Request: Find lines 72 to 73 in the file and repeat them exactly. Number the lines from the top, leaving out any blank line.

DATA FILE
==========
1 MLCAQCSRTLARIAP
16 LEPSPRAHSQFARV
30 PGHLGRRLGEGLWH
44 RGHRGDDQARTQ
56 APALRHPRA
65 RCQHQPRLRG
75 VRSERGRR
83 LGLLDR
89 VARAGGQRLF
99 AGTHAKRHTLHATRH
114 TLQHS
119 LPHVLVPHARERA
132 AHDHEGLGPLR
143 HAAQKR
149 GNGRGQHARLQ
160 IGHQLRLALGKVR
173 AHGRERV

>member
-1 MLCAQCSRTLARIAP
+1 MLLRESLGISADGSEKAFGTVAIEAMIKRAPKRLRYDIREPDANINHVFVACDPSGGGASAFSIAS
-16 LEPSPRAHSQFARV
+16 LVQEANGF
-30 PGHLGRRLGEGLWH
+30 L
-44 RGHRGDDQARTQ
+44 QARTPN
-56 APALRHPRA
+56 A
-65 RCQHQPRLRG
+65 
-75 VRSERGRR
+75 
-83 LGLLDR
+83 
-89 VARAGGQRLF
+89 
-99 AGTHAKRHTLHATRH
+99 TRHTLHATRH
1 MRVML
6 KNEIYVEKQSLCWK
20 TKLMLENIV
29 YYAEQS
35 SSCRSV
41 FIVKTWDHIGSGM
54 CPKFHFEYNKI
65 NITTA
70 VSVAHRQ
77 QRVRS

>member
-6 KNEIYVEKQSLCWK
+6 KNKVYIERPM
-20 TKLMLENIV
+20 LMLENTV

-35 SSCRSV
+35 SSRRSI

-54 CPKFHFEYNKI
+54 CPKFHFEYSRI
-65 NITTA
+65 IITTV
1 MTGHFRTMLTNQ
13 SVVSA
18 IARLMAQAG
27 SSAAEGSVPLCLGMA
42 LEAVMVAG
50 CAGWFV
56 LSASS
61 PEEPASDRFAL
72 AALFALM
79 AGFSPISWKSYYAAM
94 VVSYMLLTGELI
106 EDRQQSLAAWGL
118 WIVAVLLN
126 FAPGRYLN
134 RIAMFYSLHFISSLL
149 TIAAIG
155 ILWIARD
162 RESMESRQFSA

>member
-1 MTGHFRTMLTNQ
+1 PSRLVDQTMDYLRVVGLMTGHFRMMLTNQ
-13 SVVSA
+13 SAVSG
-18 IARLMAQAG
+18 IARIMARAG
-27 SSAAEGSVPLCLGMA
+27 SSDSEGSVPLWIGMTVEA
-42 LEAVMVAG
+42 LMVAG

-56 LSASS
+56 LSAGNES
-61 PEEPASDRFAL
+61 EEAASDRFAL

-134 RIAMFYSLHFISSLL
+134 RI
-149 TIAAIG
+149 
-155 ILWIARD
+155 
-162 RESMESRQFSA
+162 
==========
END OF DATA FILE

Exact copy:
118 WIVAVLLN
126 FAPGRYLN